How Can Pharmacists Contribute to the Evolution of Clinical Care?
According to the REAL Centre’s projections, the current shortage of qualified, permanent GPs is about to significantly worsen over this decade. It has been estimated that currently, there is a shortage of around 4,200 full-time equivalent GPs, expected to rise to about 8,900 in 2030/31 (in relation to the number required to meet the continually rising need for care).
One of the proposed strategies for coping with the increasing workload involves employing pharmacists in patient-facing roles. As indicated by research, they can positively contribute to clinical outcomes in healthcare, and their expertise can be useful within general practice. However, to ensure that pharmacists have the skillset they require to fit their expanding role, pharmacy team members will need to acquire new competencies and skills as part of their continuous professional development.
Expanding the Skillset of Pharmacy Professionals
So, what are some examples of new skills that would help pharmacists contribute to clinical care more comprehensively? One popular definition of ‘clinical skills’ is the following: ‘A clinical skill may contain one or several different domains such as: physical examination skills, practical procedure, communication skills, and management’.
One of the most important skills when it comes to patient-facing roles is the ability to communicate well. Projecting confidence and positivity and being capable of inspiring trust into people is essential for all pharmacy roles, but it is especially significant for those who are looking to expand their expertise and contribute to primary care. Additionally, ‘people skills’ are very important when it comes to actively listening to patients and asking them to clarify or elaborate when it is needed.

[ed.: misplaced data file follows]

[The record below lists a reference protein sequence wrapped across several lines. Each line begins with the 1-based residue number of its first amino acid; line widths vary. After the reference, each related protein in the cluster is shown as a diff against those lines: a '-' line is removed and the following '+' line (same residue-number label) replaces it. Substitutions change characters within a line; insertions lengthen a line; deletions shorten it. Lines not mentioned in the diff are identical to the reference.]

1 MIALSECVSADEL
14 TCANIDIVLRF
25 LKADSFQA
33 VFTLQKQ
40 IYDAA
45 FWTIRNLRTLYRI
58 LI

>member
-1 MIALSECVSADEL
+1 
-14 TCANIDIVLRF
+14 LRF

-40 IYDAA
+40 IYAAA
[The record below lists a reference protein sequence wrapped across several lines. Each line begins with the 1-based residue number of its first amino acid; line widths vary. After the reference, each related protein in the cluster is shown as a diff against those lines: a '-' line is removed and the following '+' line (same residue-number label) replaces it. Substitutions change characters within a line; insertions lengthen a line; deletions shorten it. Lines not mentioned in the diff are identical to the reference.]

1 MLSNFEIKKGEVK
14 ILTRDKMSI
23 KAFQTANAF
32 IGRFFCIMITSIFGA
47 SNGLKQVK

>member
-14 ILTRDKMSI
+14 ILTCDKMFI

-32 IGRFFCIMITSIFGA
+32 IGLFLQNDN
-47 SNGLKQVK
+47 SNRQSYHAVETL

Despite pharmacists having more experience in medicines rather than diagnosis, when working in primary care, they still require diagnostic skills to be able to assess patients, diagnose conditions, recognise symptoms that might indicate a serious disease, and provide an adequate referral in case one is needed.
An example of this would be the increasing number of patients turning to pharmacies for hearing care-related advice ever since earwax removal stopped being offered at most GP practices. In order to help these patients, pharmacists need to have a basic understanding of the ear’s anatomy. Since earwax is not always the origin of the problem (even though the patient might be under the impression that it is), pharmacists must be equipped with the knowledge to properly assess the health of the ear and identify the issues present. To do this, they require the skillset needed for safe usage of diagnostic equipment such as an otoscope, etc.
Receiving training in patient-centric procedures can provide significant help to pharmacists looking to expand their practice. Again, earwax removal is a great example of that because of the great demand for the procedure now that it is no longer offered by most GPs, forcing patients to increasingly turn to pharmacists for treatment.
Specially trained pharmacists that are able to safely perform the different types of earwax removal procedures such as manual removal, water irrigation, and microsuction, can maximise their contribution to the improvement of patient care while moving their career forward at the same time.
Developing their management abilities can help clinical pharmacists supervise other professionals (if this is required by their specific position) and provide guidance with daily tasks. Additionally, management skills are essential for the ability to multitask, since being organised can be helpful when handling several tasks at once, which is often required in pharmacists’ working environments.
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